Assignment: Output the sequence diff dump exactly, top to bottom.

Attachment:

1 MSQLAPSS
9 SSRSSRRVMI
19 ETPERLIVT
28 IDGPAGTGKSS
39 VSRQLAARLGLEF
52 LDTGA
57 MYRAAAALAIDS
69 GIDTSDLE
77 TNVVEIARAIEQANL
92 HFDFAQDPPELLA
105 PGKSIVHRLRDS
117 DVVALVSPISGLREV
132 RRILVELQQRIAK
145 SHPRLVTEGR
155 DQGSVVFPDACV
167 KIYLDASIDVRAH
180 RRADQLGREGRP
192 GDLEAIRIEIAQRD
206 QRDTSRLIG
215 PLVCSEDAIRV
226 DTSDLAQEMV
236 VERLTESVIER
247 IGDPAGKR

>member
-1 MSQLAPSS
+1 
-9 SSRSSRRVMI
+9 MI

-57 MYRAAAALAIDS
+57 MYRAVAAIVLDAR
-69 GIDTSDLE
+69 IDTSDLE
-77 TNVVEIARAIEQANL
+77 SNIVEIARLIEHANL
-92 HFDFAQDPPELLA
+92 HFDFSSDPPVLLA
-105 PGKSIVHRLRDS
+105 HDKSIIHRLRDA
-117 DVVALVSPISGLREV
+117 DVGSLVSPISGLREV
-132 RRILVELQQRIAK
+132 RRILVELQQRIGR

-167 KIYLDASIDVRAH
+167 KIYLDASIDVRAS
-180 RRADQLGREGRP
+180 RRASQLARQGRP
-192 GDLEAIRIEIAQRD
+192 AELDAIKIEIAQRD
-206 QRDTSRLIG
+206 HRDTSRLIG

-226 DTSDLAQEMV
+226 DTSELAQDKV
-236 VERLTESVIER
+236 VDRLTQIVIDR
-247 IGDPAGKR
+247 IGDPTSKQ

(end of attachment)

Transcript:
1 MSQLAPSS
9 SSRSSRRVMI
19 ETPERLIVT
28 IDGPAGTGKSS
39 VSRQLAARLGLEF
52 LDTGA
57 MYRAAAALAIDS
69 GIDTSDLE
77 TNVVEIARAIEQANL
92 HFDFAQDPPELLA
105 PGKSIVHRLRDS
117 DVVALVSPISGLREV
132 RRILVELQQRIAK
145 SHPRLVTEGR
155 DQGSVVFPDACV
167 KIYLDASIDVRAH
180 RRADQLGREGRP
192 GDLEAIRIEIAQRD
206 QRDTSRLIG
215 PLVCSEDAIRV
226 DTSDLAQEMV
236 VERLTESVIER
247 IGDPAGKR

>member
-1 MSQLAPSS
+1 
-9 SSRSSRRVMI
+9 MI

-57 MYRAAAALAIDS
+57 MYRAVAAIVLDAR
-69 GIDTSDLE
+69 IDTSDLE
-77 TNVVEIARAIEQANL
+77 SNIVEIARLIEHANL
-92 HFDFAQDPPELLA
+92 HFDFSSDPPVLLA
-105 PGKSIVHRLRDS
+105 HDKSIIHRLRDA
-117 DVVALVSPISGLREV
+117 DVGSLVSPISGLREV
-132 RRILVELQQRIAK
+132 RRILVELQQRIGR

-167 KIYLDASIDVRAH
+167 KIYLDASIDVRAS
-180 RRADQLGREGRP
+180 RRASQLARQGRP
-192 GDLEAIRIEIAQRD
+192 AELDAIKIEIAQRD
-206 QRDTSRLIG
+206 HRDTSRLIG

-226 DTSDLAQEMV
+226 DTSELAQDKV
-236 VERLTESVIER
+236 VDRLTQIVIDR
-247 IGDPAGKR
+247 IGDPTSKQ